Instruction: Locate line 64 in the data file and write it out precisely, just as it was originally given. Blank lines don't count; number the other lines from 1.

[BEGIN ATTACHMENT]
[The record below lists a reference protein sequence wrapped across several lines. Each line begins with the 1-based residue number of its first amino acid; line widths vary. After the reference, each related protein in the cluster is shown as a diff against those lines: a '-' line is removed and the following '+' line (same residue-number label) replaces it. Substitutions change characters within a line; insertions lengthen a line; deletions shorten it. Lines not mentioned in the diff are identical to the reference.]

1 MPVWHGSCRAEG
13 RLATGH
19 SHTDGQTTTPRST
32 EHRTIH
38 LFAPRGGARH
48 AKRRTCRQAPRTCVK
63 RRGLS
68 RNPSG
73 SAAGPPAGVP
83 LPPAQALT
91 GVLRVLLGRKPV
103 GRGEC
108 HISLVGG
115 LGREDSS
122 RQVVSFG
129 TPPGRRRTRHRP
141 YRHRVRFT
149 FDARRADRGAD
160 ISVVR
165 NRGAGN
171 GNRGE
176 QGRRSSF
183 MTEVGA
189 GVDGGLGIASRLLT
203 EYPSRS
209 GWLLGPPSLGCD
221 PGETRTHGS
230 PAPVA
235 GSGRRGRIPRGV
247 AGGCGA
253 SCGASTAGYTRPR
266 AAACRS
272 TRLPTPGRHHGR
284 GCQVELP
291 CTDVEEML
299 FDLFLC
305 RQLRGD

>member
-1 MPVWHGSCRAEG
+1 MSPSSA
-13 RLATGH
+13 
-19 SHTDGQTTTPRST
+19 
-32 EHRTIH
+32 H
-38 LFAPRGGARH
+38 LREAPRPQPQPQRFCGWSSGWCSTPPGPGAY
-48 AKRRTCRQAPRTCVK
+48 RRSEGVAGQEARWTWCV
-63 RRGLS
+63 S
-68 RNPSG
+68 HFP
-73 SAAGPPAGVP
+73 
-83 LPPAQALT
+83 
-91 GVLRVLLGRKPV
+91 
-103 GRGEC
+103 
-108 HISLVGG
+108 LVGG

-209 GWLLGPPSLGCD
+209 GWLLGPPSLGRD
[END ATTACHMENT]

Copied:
-108 HISLVGG